Currently I use Fish as my main shell on local and remote hosts.

I connect to remote hosts via ssh and sftp. I wanted to open or reuse a remote tmux whenever I connect, automatically, by default; so I added this to my ~/.ssh/config:

Host example.com
RemoteCommand tmux a; or tmux
RequestTTY yes

The problem is that now I cannot connect through sftp, nor can I run a direct command from my local CLI:

➤ ssh example.com ping localhost
Cannot execute command-line and remote command.

➤ sftp example.com
Cannot execute command-line and remote command.
Connection closed

So, my question is: How can I define a default command to be executed when opening a new interactive SSH session, but make it overridable?

5 Answers 5


Option 1 )

You can the option Match ( see man ssh_config )

Match Host example.com exec "test $_ = /usr/bin/ssh"
     RemoteCommand tmux a; or tmux
     RequestTTY yes

This will only differentiate difference between ssh & sftp

Option 2

You create some placeholder config for your diffe command , example :

Host tmux.example.com
  HostName example.com
  HostKeyAlias example.com
  RemoteCommand tmux a; or tmux
  RequestTTY yes

And after you can still use example.com for you sftp / ping usage .

  • 1st option didn't work. It seems Fish doesn't export $_. However, I can manually export a variable with set -x auto_tmux 1 and change the match test to "[ 1 -eq $auto_tmux ]"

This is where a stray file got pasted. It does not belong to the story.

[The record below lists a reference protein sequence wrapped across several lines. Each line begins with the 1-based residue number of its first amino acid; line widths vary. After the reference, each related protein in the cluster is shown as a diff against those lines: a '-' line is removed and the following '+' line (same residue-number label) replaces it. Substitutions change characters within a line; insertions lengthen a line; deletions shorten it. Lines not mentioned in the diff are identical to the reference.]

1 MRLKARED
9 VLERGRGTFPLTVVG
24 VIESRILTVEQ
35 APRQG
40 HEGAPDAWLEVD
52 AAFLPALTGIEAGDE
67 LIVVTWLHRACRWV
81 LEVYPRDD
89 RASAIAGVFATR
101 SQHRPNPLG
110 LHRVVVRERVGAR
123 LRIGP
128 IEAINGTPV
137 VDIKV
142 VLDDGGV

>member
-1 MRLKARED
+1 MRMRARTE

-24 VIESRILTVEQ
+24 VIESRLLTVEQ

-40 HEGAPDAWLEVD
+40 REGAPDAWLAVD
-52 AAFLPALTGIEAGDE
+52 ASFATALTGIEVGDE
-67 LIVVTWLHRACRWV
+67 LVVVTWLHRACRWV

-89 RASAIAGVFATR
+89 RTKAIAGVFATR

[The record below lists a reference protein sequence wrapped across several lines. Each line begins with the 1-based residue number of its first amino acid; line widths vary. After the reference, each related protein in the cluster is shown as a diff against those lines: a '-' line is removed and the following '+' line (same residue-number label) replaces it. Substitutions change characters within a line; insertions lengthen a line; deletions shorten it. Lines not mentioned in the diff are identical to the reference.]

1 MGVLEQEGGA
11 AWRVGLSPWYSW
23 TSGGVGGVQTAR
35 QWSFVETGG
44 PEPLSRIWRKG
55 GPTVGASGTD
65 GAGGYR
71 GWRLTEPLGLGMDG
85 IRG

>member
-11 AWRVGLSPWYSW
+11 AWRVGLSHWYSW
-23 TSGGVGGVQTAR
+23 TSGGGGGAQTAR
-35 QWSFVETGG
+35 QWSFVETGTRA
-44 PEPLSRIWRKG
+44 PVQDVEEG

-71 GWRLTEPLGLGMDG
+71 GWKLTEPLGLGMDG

– Yajo
    Commented Jun 25, 2018 at 9:04
  • 8
    Thanks, this helped me find an answer that worked for me: change the match to Match exec "[[ $(ps h o args p $PPID | wc -w) -eq 2 ]]". That exec is true when ssh is invoked as "ssh <server>" but false if invoked as, say, "ssh <server> <command>"
    – cryptarch
    Commented Nov 14, 2018 at 6:56
  • if you have multiple hostnames nomrally space-separated like Host with.example.com multiple.example.com and you wish to use Match this way, try curly braces: Match Host {with.example.com,multiple.example.com} exec "..."
    – rymo
    Commented Dec 3, 2019 at 23:08
  • @rymo, I wasn't able to get that working with OpenSSH 8.0p1, dated 2019-05-28. Wasn't able to find any way to match on multiple hostnames with that version, except by adding it to the exec portion: Match exec "[[ %n == @(pihole|router|athena|nas) && $(ps h o args p $PPID | wc -w) -eq 2 ]]".
    – Head Geek
    Commented Jan 3, 2020 at 16:36
  • @cryptarch, I really like your answer, but I couldn't find a way to apply it to a Windows client. Any thoughts?
    – Autumn
    Commented Apr 30, 2023 at 1:43

I'm using something more complex that deals with ssh options and space in arguments:

Match exec "POSIXLY_CORRECT=1 xargs -0 getopt -o 46AaCfGgKkMNnqsTtVvXxYyB:b:c:D:E:e:F:I:i:J:L:l:m:O:o:p:Q:R:S:W:w: --  </proc/$PPID/cmdline | perl -pe 's|.*? -- ||' | { read -r c; eval a=($c); [ ${#a[@]} -le 2 ]; }"
    RemoteCommand my-command-here
    RequestTTY yes

Also, if someone wants to use RemoteCommand for some machines (like inside "host xxxx"), the same trick can be used in reverse logic (match are evaluated after host):

Match exec "POSIXLY_CORRECT=1 xargs -0 getopt -o 46AaCfGgKkMNnqsTtVvXxYyB:b:c:D:E:e:F:I:i:J:L:l:m:O:o:p:Q:R:S:W:w: -- </proc/$PPID/cmdline | perl -pe 's|.*? -- ||' | { read -r c; eval a=($c); [ ${#a[@]} -gt 2 ]; }"